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Jani Leinonen, Aurora Reinhard, Jiri Geller, Riikka Hyvönen, Joonas Kota & Mari Keto
June-August 2019


The Summer show 2019 at Zetterberg Gallery brings together works by Jani Leinonen, Aurora Reinhard, Jiri Geller, Riikka Hyvönen, Joonas Kota & Mari Keto.

The exhibition runs through June – August 2019.

Jani Leinonen’s Chapel of Remorse at the Dolder Grand

Jani Leinonen’s new stained glass paintings have found a worthy new home at the Dolder Grand Hotel in Zurich, Switzerland.

The installation named “Chapel of Remorse” was originally installed in a 500-year-old barn in the small village of Madulain, in the valley of Engadin, Switzerland, where the glass panels were cut to fit perfectly in the centuries-old window frames.

The glass panels of the Chapel of Remorse are painted with old stained glass technique at Mayer’sche Hofkunstanstalt in Münich.

What is now installed on the Grand Dolder’s wall is not only the stained glass artworks​ but also the centuries-old chapel-like architectural composition and shapes of the windows of a medieval Swiss barn.

Given the stained-glass technique’s association with religion, Leinonen’s work does convey a sense of divinity. But the work feels no more like a house of God than it does a place of worship to the light, nature or humanity – in all their colorful​ forms – in good and bad.

Ars Fennica 2019 exhibition opens at Amos Rex

The Ars Fennica 2019 exhibition, presenting works by the five candidates for Finland’s most notable visual art award, is now open at the Amos Rex museum. The nominees are Petri Ala-Maunus (FI), Miriam Bäckström(SE), Ragnar Kjartansson (IS), Egill Sæbjörnsson (IS) and Aurora Reinhard (FI).
The Ars Fennica 2019 Award, is granted by the Henna and Pertti Niemistö Art Foundation to a visual artist in recognition of distinctive artistic work of high merit and includes a monetary prize of 40,000 euros.
The winner of the 2019 award will be announced on August 21st by Roland Wetzel, Director of Tinguely Museum in Basel, Switzerland.

The exhibition is open from June 19–September 9, 2019.

Read more about the award and the exhibition at:

Jani Leinonen at Art Museum Gösta Manor

Jani Leinonen is included in the new collection display at the Art Museum Gösta Manor presenting classics owned by the Gösta Serlachius Fine Arts Foundation, of the Golden Age of Finnish and old European art as well as more recent acquisitions.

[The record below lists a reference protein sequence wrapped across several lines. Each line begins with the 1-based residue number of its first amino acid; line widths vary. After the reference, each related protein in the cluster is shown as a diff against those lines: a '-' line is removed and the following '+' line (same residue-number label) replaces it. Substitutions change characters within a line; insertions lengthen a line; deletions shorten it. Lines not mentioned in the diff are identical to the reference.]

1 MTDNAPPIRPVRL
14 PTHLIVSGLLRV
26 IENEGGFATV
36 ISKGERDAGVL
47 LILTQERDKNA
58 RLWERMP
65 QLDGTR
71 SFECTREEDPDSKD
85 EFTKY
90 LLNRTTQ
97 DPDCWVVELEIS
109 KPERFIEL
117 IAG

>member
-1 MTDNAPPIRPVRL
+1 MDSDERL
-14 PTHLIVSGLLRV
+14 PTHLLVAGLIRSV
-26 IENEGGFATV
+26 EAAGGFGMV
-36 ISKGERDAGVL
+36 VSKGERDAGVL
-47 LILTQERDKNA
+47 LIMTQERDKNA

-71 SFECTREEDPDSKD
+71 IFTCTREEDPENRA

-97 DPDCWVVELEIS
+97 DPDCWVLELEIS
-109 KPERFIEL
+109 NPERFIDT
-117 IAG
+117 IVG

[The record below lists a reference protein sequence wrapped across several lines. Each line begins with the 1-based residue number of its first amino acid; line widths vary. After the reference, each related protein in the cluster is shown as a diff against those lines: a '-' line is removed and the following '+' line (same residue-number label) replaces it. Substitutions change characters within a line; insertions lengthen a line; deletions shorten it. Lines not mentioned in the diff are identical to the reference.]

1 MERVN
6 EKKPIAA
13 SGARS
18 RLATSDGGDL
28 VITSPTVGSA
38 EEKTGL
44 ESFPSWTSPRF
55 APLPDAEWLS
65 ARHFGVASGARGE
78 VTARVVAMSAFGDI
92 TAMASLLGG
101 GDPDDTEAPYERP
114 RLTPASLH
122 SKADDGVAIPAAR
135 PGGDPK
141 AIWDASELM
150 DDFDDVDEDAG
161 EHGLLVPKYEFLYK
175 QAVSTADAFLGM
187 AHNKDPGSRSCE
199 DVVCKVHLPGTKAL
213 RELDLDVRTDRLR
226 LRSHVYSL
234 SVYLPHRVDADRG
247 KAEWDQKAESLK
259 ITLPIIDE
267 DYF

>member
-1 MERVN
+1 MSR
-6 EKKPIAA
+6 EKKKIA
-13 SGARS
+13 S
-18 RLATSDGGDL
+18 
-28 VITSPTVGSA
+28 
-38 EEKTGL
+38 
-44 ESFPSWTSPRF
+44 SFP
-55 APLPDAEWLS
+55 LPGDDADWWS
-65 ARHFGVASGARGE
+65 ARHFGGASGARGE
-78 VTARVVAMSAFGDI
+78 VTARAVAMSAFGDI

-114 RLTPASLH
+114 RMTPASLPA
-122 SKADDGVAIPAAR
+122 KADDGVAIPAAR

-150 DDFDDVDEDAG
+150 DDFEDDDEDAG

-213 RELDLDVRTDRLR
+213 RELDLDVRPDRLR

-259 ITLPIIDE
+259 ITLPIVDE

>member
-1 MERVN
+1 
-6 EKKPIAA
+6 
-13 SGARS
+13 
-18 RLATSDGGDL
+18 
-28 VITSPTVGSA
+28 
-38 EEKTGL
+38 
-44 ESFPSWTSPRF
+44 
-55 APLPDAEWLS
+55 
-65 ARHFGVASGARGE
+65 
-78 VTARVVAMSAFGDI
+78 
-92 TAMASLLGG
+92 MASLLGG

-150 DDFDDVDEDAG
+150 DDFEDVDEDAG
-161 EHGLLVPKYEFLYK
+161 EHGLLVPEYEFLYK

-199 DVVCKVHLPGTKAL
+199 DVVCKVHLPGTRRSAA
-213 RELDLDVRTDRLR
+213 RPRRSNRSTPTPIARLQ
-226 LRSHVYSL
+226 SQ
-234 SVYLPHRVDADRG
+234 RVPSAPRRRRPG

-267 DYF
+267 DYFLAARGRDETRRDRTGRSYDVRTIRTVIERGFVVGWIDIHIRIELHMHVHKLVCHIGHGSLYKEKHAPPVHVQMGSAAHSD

The summer 2019 hanging includes, among other works, Albert Edelfelt’s much-loved Finnish Soldiers in War of 1808–09 and a number of Helene Schjerfbeck paintings. The exhibition is curated by Veikko Halmetoja.

Gösta Serlachius Fine Arts Foundation’s collection includes Finnish art classics and old European paintings and is is one of the grandest private art collections in Scandinavia.

Read more about the exhibition at:

Jani Leinonen’s sculpture “Mcjesus” sparked violent protests in Israel

Finnish artist Jani Leinonen received unexpected worldwide attention earlier this year as his sculpture, depicting a crucified McDonald sparked violent protests outside the Haifa Museum of Art in Israel on January 14th.

The sculpture, called “McJesus,” was included in an exhibition called Sacred Goods, that was meant to be a critique of society’s capitalistic culture. The sculpture had been up already since August 2018 and shown in other countries without any incidents. Violent clashes broke out between Christian protesters and the police, after a molotov cocktail was thrown at the museum and the protesters tried to storm their way in to remove the work.

The Sacred Goods exhibition, which focuses on contemporary artists’ responses to issues of religion and faith in consumer society, also featured other provocative works depicting Jesus and the Virgin Mary as Ken and Barbie dolls.